Models are used by the EPA for a variety of reasons: for regulatory rulemaking, as research tools, and to generate data that inform decisions. Each model used by the EPA is designed and developed with specific purposes in mind.

The EPA established the Council for Regulatory Environmental Modeling in 2000 to improve the quality, consistency and transparency of the models for environmental decision making. In short, the CREM helps to make the EPA’s modeling transparent. We maintain the Models Knowledge Base, an inventory of the computational models that are developed, used, and/or supported by EPA’s offices. For each model, the Models Knowledge Base provides information or documentation on:

  • the model’s development;
  • the model’s conceptual basis, scientific detail, and evaluation;
  • technical requirements and how to use the model;
  • information on the model’s inputs and outputs; and
  • directions for acquiring the model and links to further information.

The CREM’s latest effort has been focused on developing a suite of training modules for environmental modeling. These modules are designed to take our technical guidance document on environmental modeling and make it transparent to a broader audience. We also developed training modules on the legal aspects of environmental modeling, integrated modeling, and technical topics of model evaluation.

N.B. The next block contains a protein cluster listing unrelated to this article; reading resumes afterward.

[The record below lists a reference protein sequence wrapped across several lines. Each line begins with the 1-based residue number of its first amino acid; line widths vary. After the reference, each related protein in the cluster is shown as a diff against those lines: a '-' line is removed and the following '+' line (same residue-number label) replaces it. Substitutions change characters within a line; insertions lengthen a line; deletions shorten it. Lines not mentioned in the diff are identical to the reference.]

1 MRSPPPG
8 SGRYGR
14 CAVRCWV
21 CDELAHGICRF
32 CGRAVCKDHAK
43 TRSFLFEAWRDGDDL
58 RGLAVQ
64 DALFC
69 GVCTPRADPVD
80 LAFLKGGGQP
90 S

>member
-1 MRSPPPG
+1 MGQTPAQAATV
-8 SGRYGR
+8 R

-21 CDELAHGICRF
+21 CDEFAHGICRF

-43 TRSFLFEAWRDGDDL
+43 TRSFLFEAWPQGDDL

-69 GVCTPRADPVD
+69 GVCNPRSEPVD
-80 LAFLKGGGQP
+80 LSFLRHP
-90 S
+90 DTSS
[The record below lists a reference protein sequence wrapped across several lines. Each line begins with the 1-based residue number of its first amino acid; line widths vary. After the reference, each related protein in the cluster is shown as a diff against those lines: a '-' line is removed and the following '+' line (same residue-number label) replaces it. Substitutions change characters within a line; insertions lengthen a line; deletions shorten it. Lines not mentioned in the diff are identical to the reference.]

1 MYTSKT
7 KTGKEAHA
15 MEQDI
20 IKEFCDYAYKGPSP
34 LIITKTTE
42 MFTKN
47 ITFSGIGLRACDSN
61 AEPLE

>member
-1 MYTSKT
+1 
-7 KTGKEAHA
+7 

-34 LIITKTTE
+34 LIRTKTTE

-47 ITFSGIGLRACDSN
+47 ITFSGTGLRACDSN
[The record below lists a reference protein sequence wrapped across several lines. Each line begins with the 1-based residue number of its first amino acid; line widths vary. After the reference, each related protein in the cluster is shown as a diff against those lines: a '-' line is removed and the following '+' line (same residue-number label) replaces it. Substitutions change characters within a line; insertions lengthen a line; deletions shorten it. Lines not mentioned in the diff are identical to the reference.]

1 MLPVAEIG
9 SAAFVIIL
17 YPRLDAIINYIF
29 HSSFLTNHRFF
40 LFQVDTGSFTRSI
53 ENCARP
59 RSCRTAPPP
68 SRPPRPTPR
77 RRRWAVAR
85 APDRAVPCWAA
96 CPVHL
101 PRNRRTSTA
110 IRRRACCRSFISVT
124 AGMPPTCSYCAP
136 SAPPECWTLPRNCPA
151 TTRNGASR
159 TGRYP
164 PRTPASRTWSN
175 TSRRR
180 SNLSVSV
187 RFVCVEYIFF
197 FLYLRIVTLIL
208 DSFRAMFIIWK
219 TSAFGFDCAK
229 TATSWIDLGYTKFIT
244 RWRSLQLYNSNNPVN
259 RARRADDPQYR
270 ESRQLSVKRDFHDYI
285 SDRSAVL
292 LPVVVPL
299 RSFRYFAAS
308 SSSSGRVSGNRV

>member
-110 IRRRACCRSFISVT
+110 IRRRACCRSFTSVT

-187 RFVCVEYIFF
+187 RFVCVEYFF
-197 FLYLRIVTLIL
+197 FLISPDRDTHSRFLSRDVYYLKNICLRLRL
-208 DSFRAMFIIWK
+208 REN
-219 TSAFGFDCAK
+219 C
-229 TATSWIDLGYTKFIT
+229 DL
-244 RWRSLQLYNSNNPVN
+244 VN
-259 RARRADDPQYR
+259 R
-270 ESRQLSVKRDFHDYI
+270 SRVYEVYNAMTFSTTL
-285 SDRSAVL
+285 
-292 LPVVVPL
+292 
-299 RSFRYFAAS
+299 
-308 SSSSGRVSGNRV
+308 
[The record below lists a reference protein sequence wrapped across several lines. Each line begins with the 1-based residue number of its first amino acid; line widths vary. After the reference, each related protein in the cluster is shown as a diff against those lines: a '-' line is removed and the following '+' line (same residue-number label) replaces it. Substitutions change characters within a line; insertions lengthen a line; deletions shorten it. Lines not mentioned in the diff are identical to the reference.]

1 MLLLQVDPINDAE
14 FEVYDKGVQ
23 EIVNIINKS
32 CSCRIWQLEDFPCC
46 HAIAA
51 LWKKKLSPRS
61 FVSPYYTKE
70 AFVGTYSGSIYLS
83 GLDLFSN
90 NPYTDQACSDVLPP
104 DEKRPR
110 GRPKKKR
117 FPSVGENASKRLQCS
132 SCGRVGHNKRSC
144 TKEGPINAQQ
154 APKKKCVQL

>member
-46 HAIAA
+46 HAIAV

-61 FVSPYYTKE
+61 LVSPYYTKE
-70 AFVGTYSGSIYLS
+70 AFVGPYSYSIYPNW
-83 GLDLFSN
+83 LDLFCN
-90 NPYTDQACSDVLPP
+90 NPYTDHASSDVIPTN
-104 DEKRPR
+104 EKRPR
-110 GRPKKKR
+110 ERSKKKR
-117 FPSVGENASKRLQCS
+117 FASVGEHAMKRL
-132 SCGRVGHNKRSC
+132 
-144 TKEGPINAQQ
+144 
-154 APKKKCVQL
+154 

I’m often humbled working at an Agency with such talented modelers. I really enjoy my role at EPA helping to make the great modeling work done in our program and regional offices more transparent to our stakeholders.

About the author: Gabriel Olchin, a biological scientist, has been in the Office of the Science Advisor with the Council for Regulatory Environmental Modeling since 2009.

Editor's Note: The opinions expressed here are those of the author. They do not reflect EPA policy, endorsement, or action, and EPA does not verify the accuracy or science of the contents of the blog.

Please share this post. However, please don't change the title or the content. If you do make changes, don't attribute the edited title or content to EPA or the author.